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Smith v. Carty

Decided: April 29, 1938.

CLARA L. SMITH, PROSECUTOR-APPELLANT,
v.
MAY M. CARTY, AGNES CROMWELL, MARIE HILSON KATZENBACH, DANIEL H. MOREAU, OSCAR W. JEFFERY, JOSEPH MOTT, D. STEWART CRAVEN, LYMAN F. MOREHOUSE, GUSTAV A. HUNZIKER, MAROU BROWN LITTLE, CHARLES H. ELLIOTT, SECRETARY, COMMISSIONERS OF THE STATE BOARD OF EDUCATION OF THE STATE OF NEW JERSEY, RESPONDENTS-APPELLEES



On appeal from the New Jersey Supreme Court, whose opinion is printed in 15 N.J. Mis. R. 143.

For the prosecutor-appellant, Louis Dworetz (Paul Rittenberg, of counsel).

For the respondents, Harold D. Green.

Brogan

The opinion of the court was delivered by

BROGAN, CHIEF JUSTICE. This is an appeal from a judgment of the Supreme Court dismissing a writ of certiorari obtained by the appellant to review her dismissal as a teacher in the public schools of the city of Paterson. For an adequate discussion of the points involved in this case a somewhat detailed exposition of the facts is essential.

In a complaint dated April 9th, 1933, the Guiana Realty Corporation (a company which, among other things, made a business of lending money to school teachers and others with an assured income), by William Sherrill, its president, charged that the appellant, Clara L. Smith, was guilty of misrepresentation and fraud in making application to the company for a loan of $500; that she failed to repay the loan as agreed; that she sent the lender worthless checks; that she stated, in writing, that she was not indebted to anyone save a building-loan association and as endorser on a note for $200, when in fact she was indebted to many persons and institutions; that she attempted to secure a loan of $1,000 from one Walker, representing to him that complainant's loan had been paid when in fact it was not paid. The complainant prayed that Clara L. Smith, because of her "apparent dishonesty, lack of integrity, cunningness, inability to tell the truth, mischievousness," &c., be removed from her position as teacher of the public schools of the city of Paterson "as a person wholly irresponsible and morally unfit to teach * * * the children under her direction."

The board gave appellant a hearing on these charges on April 26th, 1933, and May 10th, 1933, on which later date Miss Smith was ordered suspended until February 1st, 1934, without pay, after which date she might apply for reinstatement. She applied for reinstatement on February 6th, 1934, and on May 10th, 1934, was dismissed. Miss Smith appealed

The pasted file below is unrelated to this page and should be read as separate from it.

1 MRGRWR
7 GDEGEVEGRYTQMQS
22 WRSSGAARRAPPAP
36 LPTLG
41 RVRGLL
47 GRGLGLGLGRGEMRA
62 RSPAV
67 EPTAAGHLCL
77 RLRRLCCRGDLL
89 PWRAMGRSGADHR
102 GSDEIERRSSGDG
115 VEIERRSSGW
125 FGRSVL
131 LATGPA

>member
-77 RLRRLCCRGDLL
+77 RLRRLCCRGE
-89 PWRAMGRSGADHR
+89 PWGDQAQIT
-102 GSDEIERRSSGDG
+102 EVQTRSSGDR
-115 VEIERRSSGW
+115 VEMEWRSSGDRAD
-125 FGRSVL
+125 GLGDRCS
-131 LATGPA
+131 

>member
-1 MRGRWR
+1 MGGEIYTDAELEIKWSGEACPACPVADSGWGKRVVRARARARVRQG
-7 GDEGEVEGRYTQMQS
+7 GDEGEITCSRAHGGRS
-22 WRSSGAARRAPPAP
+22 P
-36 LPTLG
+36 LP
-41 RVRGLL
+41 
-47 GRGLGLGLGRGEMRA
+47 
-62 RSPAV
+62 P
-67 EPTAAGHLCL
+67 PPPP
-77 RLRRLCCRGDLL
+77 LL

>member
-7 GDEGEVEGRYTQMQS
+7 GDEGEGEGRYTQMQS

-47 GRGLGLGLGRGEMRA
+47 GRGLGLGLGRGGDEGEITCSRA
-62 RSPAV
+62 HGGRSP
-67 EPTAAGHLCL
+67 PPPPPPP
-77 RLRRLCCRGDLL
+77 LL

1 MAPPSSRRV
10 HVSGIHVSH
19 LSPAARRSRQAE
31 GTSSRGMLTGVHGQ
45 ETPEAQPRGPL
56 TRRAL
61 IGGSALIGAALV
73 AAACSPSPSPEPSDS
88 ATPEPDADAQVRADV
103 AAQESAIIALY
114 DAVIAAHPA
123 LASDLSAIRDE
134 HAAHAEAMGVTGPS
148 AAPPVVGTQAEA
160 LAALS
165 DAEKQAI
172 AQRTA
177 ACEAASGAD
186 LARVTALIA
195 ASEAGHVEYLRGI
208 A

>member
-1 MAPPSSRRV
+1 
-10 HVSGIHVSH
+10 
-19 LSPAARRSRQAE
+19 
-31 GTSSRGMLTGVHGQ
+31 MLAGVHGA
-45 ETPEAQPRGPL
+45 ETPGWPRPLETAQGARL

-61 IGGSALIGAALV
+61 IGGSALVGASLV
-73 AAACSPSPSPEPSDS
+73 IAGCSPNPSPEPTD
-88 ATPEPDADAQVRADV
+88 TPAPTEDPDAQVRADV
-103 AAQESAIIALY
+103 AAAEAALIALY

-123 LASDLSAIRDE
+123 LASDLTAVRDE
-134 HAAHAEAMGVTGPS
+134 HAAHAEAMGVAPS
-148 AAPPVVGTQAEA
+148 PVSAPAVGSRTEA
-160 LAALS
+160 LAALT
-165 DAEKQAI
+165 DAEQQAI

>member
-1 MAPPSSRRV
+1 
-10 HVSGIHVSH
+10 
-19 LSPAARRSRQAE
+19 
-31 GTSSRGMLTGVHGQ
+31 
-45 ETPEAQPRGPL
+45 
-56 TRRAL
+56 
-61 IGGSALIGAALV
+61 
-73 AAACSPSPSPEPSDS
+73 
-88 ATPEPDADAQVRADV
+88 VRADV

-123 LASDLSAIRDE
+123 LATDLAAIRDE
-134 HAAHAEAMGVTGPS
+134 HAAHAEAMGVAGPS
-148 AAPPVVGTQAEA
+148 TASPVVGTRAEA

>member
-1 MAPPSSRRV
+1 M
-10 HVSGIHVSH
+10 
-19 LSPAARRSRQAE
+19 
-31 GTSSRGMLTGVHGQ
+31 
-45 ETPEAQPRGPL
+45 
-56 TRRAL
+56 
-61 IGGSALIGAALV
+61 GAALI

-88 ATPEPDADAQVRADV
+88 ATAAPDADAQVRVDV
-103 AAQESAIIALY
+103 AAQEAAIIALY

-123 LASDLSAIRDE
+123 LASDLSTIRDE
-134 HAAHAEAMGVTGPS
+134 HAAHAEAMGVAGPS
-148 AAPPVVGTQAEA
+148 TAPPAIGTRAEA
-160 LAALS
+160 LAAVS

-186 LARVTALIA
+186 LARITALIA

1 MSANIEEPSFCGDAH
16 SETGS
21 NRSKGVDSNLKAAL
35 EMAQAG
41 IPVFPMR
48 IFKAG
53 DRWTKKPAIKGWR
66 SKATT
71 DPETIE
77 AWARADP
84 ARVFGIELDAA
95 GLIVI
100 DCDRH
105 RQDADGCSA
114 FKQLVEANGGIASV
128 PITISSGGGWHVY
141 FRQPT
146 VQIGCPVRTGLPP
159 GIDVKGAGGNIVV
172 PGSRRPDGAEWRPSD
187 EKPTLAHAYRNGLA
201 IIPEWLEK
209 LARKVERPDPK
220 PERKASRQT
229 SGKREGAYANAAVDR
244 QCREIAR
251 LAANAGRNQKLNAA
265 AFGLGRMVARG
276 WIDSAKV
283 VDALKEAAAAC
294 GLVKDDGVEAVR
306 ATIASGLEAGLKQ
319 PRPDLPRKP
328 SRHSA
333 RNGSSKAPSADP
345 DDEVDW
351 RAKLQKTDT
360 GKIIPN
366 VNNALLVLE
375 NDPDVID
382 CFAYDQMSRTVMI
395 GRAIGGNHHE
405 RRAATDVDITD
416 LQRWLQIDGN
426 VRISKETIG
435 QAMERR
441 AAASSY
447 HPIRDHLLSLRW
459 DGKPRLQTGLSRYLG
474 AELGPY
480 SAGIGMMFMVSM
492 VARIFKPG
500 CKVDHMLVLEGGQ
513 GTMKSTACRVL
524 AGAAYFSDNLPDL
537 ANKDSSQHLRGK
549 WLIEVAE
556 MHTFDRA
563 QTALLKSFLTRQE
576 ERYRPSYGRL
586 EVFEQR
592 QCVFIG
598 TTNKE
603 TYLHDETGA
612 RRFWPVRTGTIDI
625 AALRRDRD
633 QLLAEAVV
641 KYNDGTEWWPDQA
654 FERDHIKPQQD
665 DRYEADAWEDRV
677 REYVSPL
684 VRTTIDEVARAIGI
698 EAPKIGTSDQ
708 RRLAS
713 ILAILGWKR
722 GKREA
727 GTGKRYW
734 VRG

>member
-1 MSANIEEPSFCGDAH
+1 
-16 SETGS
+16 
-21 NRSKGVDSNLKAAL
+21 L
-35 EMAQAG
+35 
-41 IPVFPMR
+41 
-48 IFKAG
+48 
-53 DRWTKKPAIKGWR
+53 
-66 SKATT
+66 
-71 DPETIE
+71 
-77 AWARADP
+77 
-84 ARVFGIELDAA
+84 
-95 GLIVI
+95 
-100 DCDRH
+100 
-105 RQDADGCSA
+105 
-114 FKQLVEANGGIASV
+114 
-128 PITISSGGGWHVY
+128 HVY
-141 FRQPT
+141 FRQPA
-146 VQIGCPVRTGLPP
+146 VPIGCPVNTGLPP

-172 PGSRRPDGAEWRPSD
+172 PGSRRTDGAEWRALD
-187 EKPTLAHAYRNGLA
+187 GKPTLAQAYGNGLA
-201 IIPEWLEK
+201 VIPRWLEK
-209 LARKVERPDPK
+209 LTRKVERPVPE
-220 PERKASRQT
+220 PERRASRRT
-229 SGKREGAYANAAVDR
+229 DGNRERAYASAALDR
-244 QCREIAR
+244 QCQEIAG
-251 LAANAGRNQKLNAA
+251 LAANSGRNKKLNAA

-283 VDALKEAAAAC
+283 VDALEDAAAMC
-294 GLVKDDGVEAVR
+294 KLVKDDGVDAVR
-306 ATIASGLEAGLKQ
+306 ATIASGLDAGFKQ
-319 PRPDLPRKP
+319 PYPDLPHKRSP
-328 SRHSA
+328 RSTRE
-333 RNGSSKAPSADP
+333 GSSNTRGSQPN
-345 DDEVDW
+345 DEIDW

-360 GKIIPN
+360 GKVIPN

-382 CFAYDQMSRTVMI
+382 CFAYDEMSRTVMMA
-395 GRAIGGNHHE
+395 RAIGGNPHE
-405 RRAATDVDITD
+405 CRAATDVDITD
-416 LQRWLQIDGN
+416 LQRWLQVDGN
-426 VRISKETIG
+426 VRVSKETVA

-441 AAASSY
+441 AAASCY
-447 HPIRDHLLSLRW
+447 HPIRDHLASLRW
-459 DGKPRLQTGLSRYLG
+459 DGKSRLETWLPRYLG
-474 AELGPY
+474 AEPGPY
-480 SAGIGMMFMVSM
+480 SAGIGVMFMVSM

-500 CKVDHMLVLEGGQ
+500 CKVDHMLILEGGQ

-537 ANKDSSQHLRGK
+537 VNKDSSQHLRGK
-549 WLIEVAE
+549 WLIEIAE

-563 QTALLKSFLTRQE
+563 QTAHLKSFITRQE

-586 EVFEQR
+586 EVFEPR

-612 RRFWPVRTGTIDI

the judgment of dismissal to the commissioner of education, who, on September 25th, 1934, without considering the merits of the case, held that the dismissal was illegal "for the reason that she did not have a fair trial because one of the board members, who was absent on certain evenings during the trial, participated in adjudicating her case."

The local board of education received the judgment of the commissioner of education at its meeting on October 11th, 1934, and at the same meeting the same charges, redrafted and dated October 9th, 1934, were filed by the complainant. A hearing thereon was held later in the month and Miss Smith was adjudged guilty and dismissed. This judgment, on appeal to the commissioner of education, was affirmed on February 8th, 1935, and on further appeal to the State Board of Education was affirmed on July 20th, 1935, by that tribunal.

The Supreme Court granted its writ of certiorari to the appellant to review the judgment of the State Board of Education. When the writ and the return came into the Supreme Court the respondent moved to dismiss the writ on the ground that before the writ was allowed the prosecutor (appellant) had applied for and received the full proceeds of moneys accredited and available to her in the teachers retirement fund and that, therefore, by her withdrawal of these funds, she acquiesced in the action of the school board in dismissing her, abandoned her status as a teacher, and therefore was estopped from reviewing the adverse judgment affirming her dismissal. The Supreme Court considered that the contention of the respondents was sound and dismissed the writ.

The judgment of the Supreme Court was based on its conception of certain paragraphs of sections 249 and 251 of the School law. Pamph. L. 1919, ch. 80; Rev. Stat., 18:13-37; 18:13-64. These sections read as follows:

"Section 249 (2 * * * Class A) All persons who become teachers after the first day of September, 1919, and whose appointment is made subsequent to the passage of this act, shall become members of the Retirement System ...


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